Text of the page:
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Nia-Malika Henderson – Washington Post – Friday, 27 June 2014 (originally published 18 Jun)
More than 1,000 women of color have signed a letter calling for gender equality in President Obama’s “My Brother’s Keeper” program, putting the White House on the defensive about its initiative aimed at improving the lives of at-risk boys and young men.
The letter, along with one signed by 200 black men last month arguing for the inclusion of women and girls in the program, is a public airing of what had been a private debate during the planning stages of the initiative. It is the first major criticism and scrutiny by some of Obama’s top supporters over a program that has also been heralded as a much needed effort to address the particular problems faced by young men and boys of color.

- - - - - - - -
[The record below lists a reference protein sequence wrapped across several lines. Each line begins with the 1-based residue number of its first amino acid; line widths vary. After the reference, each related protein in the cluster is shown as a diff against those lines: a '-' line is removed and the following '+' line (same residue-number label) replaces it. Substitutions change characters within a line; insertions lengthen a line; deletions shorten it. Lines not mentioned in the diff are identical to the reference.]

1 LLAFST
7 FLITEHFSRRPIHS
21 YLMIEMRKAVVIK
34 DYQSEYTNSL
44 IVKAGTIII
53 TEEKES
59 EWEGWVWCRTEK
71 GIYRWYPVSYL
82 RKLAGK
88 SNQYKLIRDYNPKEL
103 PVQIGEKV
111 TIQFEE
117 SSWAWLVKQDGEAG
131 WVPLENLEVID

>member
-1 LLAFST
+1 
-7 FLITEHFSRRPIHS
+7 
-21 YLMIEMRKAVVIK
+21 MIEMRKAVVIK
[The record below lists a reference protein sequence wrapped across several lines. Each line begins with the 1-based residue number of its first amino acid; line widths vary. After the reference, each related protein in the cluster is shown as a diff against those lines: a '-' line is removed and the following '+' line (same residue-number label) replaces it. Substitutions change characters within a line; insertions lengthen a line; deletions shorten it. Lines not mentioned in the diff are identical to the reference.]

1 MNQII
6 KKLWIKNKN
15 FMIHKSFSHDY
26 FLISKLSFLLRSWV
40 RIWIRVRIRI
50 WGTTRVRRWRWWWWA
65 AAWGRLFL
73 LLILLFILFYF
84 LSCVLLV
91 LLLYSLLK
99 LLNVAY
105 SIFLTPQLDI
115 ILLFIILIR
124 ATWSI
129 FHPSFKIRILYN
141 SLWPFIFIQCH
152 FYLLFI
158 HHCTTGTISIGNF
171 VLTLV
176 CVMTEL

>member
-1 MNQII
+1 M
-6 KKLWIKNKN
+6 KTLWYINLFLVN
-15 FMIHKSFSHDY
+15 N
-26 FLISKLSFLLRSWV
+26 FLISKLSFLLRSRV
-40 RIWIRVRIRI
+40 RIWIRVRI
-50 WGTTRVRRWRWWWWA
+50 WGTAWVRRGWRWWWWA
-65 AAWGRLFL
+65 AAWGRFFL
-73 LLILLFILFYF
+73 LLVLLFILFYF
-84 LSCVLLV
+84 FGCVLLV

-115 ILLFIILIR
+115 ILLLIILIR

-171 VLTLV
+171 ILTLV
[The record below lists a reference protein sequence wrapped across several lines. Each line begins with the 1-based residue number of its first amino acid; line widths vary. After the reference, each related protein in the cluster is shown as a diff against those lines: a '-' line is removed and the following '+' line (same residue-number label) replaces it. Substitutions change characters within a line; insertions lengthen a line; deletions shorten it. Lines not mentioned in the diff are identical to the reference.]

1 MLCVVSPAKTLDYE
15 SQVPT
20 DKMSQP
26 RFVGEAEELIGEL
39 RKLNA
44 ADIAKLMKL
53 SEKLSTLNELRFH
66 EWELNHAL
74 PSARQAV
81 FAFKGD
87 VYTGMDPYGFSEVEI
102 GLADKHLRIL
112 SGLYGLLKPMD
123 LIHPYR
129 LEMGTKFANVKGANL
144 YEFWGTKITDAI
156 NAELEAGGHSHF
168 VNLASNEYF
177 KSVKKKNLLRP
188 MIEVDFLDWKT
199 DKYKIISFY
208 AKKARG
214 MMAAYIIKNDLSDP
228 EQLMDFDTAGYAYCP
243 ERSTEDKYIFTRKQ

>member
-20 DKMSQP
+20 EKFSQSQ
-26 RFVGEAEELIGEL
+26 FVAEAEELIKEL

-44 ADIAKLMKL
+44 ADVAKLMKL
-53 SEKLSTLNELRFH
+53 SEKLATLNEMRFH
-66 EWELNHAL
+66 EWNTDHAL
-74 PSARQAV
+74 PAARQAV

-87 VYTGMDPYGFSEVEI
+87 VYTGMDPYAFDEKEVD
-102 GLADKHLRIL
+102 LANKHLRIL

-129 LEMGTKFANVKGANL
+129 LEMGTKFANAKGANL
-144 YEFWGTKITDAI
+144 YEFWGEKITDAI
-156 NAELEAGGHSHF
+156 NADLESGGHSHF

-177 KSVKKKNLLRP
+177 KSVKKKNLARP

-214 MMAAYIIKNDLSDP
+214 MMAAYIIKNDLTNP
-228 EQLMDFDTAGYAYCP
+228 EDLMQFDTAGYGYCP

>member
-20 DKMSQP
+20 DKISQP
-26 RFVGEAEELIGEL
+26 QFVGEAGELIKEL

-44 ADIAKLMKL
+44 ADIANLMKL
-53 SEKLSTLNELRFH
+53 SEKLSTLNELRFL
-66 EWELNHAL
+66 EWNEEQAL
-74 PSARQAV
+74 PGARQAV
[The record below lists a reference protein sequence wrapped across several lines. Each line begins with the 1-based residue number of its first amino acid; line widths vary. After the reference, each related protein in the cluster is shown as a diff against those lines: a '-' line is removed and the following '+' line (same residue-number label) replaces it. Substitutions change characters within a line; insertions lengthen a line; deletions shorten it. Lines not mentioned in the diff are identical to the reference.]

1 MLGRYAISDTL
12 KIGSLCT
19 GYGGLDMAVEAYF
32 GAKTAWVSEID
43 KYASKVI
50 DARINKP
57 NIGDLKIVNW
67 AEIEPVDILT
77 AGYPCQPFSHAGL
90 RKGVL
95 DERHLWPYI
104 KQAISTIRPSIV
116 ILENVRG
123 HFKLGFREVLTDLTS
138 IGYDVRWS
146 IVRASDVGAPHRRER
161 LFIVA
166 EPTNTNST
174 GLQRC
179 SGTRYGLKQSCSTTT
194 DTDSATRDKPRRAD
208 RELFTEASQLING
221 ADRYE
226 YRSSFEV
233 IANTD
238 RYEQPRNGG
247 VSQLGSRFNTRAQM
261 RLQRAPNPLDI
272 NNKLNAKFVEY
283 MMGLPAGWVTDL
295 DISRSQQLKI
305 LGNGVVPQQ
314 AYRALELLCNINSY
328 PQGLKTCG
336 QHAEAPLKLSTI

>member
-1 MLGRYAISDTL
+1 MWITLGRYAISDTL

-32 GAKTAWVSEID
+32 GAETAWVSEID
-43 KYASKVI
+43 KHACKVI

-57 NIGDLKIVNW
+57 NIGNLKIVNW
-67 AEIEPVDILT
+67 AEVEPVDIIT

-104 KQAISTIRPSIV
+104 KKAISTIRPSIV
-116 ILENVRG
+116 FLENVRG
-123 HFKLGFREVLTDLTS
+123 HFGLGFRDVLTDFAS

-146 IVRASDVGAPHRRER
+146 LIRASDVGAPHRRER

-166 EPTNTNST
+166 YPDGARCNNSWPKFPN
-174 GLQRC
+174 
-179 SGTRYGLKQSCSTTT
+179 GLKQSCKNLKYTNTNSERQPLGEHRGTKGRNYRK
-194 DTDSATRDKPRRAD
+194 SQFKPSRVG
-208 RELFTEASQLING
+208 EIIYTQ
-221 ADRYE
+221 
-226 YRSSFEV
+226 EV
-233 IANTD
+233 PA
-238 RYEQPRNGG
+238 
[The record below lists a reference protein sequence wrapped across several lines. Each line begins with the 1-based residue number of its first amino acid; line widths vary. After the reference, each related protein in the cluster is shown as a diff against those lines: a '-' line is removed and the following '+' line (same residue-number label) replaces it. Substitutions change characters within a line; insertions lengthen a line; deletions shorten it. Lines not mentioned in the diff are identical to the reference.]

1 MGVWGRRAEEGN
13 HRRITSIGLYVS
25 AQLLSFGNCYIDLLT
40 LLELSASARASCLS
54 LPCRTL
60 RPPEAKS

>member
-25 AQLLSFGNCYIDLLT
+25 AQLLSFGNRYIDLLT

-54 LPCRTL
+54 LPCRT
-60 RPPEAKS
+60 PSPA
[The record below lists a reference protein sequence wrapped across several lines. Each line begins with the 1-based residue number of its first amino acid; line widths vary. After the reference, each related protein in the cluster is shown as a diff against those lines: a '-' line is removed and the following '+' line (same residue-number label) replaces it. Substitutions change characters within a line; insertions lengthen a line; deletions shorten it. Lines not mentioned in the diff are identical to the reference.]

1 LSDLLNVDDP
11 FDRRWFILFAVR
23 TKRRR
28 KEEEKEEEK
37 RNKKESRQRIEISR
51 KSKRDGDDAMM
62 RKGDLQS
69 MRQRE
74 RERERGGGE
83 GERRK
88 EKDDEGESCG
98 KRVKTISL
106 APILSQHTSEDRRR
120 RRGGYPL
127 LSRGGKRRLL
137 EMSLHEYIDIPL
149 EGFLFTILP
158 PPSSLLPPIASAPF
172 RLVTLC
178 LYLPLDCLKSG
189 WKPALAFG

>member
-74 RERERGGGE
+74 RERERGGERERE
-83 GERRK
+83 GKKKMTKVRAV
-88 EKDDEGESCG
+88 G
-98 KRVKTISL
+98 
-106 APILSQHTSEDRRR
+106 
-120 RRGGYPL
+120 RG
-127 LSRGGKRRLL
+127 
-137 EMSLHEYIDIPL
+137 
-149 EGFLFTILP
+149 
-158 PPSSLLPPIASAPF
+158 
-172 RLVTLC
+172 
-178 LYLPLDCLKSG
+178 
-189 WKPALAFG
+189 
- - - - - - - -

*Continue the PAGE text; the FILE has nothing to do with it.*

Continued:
In an open letter, publicized by the African American Policy Forum and signed by writer Alice Walker, lawyers Anita Hill and Mary Frances Berry and actress Rosario Dawson, among other leading academics and activists, the coalition of women asks that Obama “re-align this important initiative to reflect the values of inclusion, equal opportunity and shared fate that have propelled our historic struggle for racial justice forward” . . .